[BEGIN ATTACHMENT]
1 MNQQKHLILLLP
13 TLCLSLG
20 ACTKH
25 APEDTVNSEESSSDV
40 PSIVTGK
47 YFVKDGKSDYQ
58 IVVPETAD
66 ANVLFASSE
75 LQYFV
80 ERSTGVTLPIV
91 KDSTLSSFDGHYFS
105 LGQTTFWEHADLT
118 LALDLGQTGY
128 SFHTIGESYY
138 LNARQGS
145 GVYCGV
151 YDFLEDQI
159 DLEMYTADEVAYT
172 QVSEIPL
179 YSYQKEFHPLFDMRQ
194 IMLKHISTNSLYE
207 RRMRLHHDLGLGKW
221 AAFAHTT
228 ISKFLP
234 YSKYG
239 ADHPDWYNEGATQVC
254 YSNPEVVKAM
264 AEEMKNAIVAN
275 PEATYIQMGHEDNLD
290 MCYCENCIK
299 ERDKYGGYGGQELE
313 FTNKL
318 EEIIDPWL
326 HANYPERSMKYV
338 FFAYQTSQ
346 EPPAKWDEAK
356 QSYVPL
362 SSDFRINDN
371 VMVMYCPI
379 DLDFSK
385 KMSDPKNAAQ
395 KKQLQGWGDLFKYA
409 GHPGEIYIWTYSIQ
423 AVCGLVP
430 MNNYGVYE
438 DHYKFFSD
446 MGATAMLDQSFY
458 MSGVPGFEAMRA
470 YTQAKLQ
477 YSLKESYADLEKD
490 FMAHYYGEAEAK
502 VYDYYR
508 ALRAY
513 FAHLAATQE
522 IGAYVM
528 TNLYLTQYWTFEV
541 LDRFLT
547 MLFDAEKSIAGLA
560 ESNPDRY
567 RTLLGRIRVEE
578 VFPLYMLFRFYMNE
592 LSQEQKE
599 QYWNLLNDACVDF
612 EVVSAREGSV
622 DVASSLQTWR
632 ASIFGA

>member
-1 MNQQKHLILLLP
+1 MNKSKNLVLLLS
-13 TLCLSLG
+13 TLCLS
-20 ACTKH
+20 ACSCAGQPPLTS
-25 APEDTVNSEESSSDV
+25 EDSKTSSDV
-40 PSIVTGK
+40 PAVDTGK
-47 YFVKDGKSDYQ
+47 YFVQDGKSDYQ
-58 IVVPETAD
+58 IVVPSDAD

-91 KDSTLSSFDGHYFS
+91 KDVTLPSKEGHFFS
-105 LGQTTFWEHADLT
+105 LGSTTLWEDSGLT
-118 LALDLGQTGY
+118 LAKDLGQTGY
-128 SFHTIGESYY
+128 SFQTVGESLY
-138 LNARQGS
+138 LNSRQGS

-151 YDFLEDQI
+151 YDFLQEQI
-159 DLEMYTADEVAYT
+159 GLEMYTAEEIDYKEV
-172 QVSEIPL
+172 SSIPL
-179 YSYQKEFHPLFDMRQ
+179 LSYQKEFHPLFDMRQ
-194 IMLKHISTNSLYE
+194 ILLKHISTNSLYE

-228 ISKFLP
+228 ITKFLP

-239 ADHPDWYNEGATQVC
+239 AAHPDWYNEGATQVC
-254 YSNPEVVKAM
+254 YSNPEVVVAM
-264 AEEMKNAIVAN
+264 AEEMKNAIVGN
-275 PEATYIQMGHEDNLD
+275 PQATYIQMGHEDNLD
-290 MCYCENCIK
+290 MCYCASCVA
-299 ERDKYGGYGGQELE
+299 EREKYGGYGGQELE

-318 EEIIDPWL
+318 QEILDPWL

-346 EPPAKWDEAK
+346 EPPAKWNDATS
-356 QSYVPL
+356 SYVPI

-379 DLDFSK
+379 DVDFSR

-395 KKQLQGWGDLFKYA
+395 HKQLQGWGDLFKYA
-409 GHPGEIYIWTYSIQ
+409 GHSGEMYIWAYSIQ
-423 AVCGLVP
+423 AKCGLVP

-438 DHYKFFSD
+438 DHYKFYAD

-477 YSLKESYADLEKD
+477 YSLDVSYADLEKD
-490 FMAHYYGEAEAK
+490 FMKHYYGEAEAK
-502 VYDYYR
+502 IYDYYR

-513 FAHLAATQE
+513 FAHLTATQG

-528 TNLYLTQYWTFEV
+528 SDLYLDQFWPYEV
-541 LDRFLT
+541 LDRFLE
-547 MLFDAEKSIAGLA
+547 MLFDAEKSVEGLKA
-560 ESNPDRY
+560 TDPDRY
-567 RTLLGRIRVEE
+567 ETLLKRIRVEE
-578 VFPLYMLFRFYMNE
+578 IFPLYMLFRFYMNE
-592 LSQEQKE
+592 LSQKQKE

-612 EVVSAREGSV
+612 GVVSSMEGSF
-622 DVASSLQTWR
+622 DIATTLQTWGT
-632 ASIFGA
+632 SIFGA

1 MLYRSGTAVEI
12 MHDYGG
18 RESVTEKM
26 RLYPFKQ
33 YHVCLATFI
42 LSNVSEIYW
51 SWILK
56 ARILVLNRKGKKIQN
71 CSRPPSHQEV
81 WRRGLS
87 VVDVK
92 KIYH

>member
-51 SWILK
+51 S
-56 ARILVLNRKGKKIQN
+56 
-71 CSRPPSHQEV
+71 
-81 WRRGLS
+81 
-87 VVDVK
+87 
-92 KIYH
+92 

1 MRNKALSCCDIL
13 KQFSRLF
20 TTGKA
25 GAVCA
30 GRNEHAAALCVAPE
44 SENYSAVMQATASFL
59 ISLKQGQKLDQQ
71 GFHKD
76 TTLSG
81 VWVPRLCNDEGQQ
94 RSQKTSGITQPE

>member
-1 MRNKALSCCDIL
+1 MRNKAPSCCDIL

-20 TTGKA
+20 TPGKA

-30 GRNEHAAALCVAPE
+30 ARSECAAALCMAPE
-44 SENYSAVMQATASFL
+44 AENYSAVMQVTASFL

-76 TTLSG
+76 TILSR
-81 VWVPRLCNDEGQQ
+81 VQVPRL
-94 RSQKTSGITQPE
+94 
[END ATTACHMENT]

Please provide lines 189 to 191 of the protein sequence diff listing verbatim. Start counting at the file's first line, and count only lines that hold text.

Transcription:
30 GRNEHAAALCVAPE
44 SENYSAVMQATASFL
59 ISLKQGQKLDQQ